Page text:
Rebellion in the Senate Kills GE Tax Hike Proposal

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The majority of Senate Ways and Means Committee members this morning killed the proposed 1 percent General Excise Tax hike.

HB 793, SD1, which raised the state tax by 25 percent, would have generated up to $600 million by taxing goods and services at every level of transaction.


Another portion of the bill, which eliminates General Excise tax exemptions for a number of Hawaii businesses, including Hawaiian Airlines, Matson and general contractors, is moving forward.

Ways and Means chair David Ige, who supported the GET tax hike and the removal of the exemptions, said exemptions will generate just $191 million.

Sen. Donovan Dela Cruz, D-North Shore, lead the effort to kill the tax hike. He asked fellow Senators to split the bill so only the exemptions remained.

In a dramatic and unusual twist, 10 Democrat Senate members went against their chair to kill the tax hike.

Dela Cruz told Hawaii Reporter that his position has always been to oppose the GE increase, and to support the position of Gov. Neil Abercrombie and House against the tax hike.

He said he received hundreds if not thousands of calls, emails and faxes from his constituents, largely in opposition. “The fax machine is going off the hook and we are getting dozens of emails by the hour,” Dela Cruz said.

It is not a referendum on a power struggle or balance of power in the senate, he said. “This is way bigger than any of us,” Dela Cruz said.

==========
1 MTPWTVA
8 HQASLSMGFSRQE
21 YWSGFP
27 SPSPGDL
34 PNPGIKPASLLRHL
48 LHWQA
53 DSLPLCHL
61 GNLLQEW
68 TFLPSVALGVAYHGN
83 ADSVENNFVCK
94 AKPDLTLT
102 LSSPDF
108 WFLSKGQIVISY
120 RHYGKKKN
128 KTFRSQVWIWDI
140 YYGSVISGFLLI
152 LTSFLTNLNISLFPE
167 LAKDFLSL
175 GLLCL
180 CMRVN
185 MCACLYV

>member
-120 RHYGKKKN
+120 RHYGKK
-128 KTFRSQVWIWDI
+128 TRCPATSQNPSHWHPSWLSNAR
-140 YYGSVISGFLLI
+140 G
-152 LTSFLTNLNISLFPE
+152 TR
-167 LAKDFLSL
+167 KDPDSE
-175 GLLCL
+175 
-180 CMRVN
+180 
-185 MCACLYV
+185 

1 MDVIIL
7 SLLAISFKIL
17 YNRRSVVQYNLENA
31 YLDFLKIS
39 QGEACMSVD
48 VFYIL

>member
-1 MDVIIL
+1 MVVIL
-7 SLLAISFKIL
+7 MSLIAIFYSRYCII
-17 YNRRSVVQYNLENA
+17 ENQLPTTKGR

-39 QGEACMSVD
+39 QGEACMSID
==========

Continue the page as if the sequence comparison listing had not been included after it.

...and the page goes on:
Realizing the tax hike might be defeated, Ige tried to delay the vote for two hours.

Senators said the chair tried to postpone the vote so several committee members would be unable to vote because they would be in other committee hearings. But the majority, who took a brief recess and met outside, then called for the vote.

The final vote to kill the GE tax hike and keep removal of tax exemptions was 10 in favor and 4 opposed.

Sens. David Ige, Suzanne Chun Oakland, Carol Fukunaga and Sam Slom voted against the measure.

Slom, who opposes any tax hikes, including the GE tax hike, said he was concerned about the impact of the removal of the tax exemptions. Some businesses, such as contractors, have exemptions because they are double and triple taxed. Others, such as Hawaiian Airlines, expect the change would cost them $5 million to $6 million and leave them less able to compete against national airlines that don’t pay the tax. He said removing the exemptions would result in tax increase and unintended consequences.

Ige said the rate increase from 4 percent to 5 percent – or 25 percent tax hike – is now “off the table.” He said all 76 lawmakers in the House and Senate would be looking for ways to balance the budget through other tax hikes or budget reductions over the next few weeks. The session is scheduled to wrap up on May 5.

The Democrats separating the bill include Sens. Donovan Dela Cruz, Donna Mercado Kim, Kalani English, Gilbert Kahele, Ronald Kouchi, Pohai Ryan, Jill Tokuda and Glen Wakai. Sen. Will Espero voted yes with reservations.

Voting to separate the bill was a vote to kill the GE Tax hike.

A second vote was to pass the bill as amended in original form as HB 793, which temporarily suspended the exemptions for certain persons and certain amounts of gross income, thus requiring the payment of the tax. Sens. Donovan Dela Cruz, Donna Mercado Kim, Kalani English, Gilbert Kahele, Ronald Kouchi, Pohai Ryan, Jill Tokuda and Glen Wakai, Michelle Kidani and Will Espero supported the original House version.

Ige said while the Senate version of the budget is not balanced at this time, no other versions in the House or with the Governor are balanced at this time.

While the GE Tax proposal is dead for now, it could return before the session ends. In addition, other tax measures such as taxing pensions and increasing the tax on alcohol and soda, could still pass.





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